Step into the lobby on the main floor of the Revelstoke Days Inn and smell the animals before you see them.
Volunteer transport SK from the Running Wild Rescue service in Moose Jaw stopped at Revelstoke where they left a mix of more than 100 cats and dogs. Transporters transported the animals from Moose Jaw to Vancouver, delivering relief supplies along the way. Kristen Henry, Anthony James and Thad Smith suddenly found themselves taking care of all the animals on Wednesday (November 16) night when they were picking up their pup in Revelstoke, Nelson.
“Definitely no sleep, no experience with that or anything like that. We just did our best to make sure the animals were okay,” Henry said.
Run wild rescue boats by volunteering to transport adopted pets to various parts of Canada.
When a volunteer vehicle encountered a snowstorm en route west from Saskatchewan, their progress was slowed, forcing them to take longer than usual. The longer they drive, the worse it is for the animal and the driver.
“They weren’t comfortable going on this journey,” Henry added, adding that they “absolutely don’t think there’s any bad intentions here or anything like that. It’s really just a blizzard,” which slowed everything down.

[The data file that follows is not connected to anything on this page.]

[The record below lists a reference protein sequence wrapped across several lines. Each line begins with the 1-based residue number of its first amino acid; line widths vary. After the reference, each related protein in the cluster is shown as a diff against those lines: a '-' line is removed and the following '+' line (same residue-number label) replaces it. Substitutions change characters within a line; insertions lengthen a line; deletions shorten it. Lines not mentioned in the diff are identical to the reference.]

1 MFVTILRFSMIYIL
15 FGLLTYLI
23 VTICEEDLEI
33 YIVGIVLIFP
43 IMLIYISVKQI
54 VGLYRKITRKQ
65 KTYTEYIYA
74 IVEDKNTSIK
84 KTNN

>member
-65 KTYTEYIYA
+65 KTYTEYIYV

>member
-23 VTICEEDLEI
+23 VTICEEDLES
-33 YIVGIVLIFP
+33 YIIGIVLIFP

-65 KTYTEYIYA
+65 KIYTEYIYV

So, with members of the Wilderness Rescue Team heading out from Moose Jaw, Henry, James and Smith have to take care of all the animals until more rescuers arrive.
With only one room reserved for themselves, the group had to seek help from Days Inn staff to house the animals. When they do, the staff are very helpful.
“They’ve been great. They’ve been saying, ‘Don’t worry about the smell as much as you need to,'” Smith says.
While Smith was explaining how the Days Inn staff could help, a member of their team was helping to wash the cat in the bathroom of the hotel room.
Once the animals were housed, the group realized they needed help caring for them and posted a message on the Revelstoke community Facebook page. By Thursday morning, supplies from the Humane Society and volunteers had poured into the hotel to help.
“Everyone gets involved. It’s great for your community. Lots of people! It’s like we keep turning people away,” James said.
A volunteer showed up and took most of the dogs to a local kennel to feed them, bathe them, and let them run.
Breanne Wallach showed up at the hotel around 11am and was there just after 4pm, where she was helping to bathe the cat.
“I think we’ve probably done about 30 to 35 kennels. And then about 50% have just one cat, and the rest have about 2-5 cats,” Wallach said.
Organizers are continuing their journey en route to Revelstoke and transporting the animals to their new homes.
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